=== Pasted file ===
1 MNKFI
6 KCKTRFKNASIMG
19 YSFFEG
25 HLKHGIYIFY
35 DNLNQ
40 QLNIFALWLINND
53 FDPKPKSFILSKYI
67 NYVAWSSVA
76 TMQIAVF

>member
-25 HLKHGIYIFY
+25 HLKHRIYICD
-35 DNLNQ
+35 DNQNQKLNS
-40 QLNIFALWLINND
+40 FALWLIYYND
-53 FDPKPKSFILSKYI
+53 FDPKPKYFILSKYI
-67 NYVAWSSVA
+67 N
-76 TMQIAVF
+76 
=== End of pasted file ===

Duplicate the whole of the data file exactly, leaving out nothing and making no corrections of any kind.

1 MNKFI
6 KCKTRFKNASIMG
19 YSFFEG
25 HLKHGIYIFY
35 DNLNQ
40 QLNIFALWLINND
53 FDPKPKSFILSKYI
67 NYVAWSSVA
76 TMQIAVF

>member
-25 HLKHGIYIFY
+25 HLKHRIYICD
-35 DNLNQ
+35 DNQNQKLNS
-40 QLNIFALWLINND
+40 FALWLIYYND
-53 FDPKPKSFILSKYI
+53 FDPKPKYFILSKYI
-67 NYVAWSSVA
+67 N
-76 TMQIAVF
+76 